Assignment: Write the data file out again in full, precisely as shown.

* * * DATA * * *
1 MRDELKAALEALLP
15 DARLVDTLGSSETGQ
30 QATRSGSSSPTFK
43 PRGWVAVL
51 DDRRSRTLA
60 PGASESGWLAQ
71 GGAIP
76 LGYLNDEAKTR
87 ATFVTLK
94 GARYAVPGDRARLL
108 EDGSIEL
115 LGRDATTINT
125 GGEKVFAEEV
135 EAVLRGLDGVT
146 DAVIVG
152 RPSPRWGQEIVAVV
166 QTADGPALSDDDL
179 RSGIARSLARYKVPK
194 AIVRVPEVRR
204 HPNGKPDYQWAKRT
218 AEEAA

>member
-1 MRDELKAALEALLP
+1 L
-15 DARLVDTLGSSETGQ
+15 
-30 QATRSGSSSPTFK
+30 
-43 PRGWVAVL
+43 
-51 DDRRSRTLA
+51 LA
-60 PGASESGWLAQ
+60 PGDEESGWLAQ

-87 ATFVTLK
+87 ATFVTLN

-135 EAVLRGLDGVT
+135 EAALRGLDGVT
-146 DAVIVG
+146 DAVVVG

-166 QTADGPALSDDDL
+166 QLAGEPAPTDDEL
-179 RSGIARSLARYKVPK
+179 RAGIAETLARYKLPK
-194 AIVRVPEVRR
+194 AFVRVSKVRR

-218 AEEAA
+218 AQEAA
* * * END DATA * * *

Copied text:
1 MRDELKAALEALLP
15 DARLVDTLGSSETGQ
30 QATRSGSSSPTFK
43 PRGWVAVL
51 DDRRSRTLA
60 PGASESGWLAQ
71 GGAIP
76 LGYLNDEAKTR
87 ATFVTLK
94 GARYAVPGDRARLL
108 EDGSIEL
115 LGRDATTINT
125 GGEKVFAEEV
135 EAVLRGLDGVT
146 DAVIVG
152 RPSPRWGQEIVAVV
166 QTADGPALSDDDL
179 RSGIARSLARYKVPK
194 AIVRVPEVRR
204 HPNGKPDYQWAKRT
218 AEEAA

>member
-1 MRDELKAALEALLP
+1 L
-15 DARLVDTLGSSETGQ
+15 
-30 QATRSGSSSPTFK
+30 
-43 PRGWVAVL
+43 
-51 DDRRSRTLA
+51 LA
-60 PGASESGWLAQ
+60 PGDEESGWLAQ

-87 ATFVTLK
+87 ATFVTLN

-135 EAVLRGLDGVT
+135 EAALRGLDGVT
-146 DAVIVG
+146 DAVVVG

-166 QTADGPALSDDDL
+166 QLAGEPAPTDDEL
-179 RSGIARSLARYKVPK
+179 RAGIAETLARYKLPK
-194 AIVRVPEVRR
+194 AFVRVSKVRR

-218 AEEAA
+218 AQEAA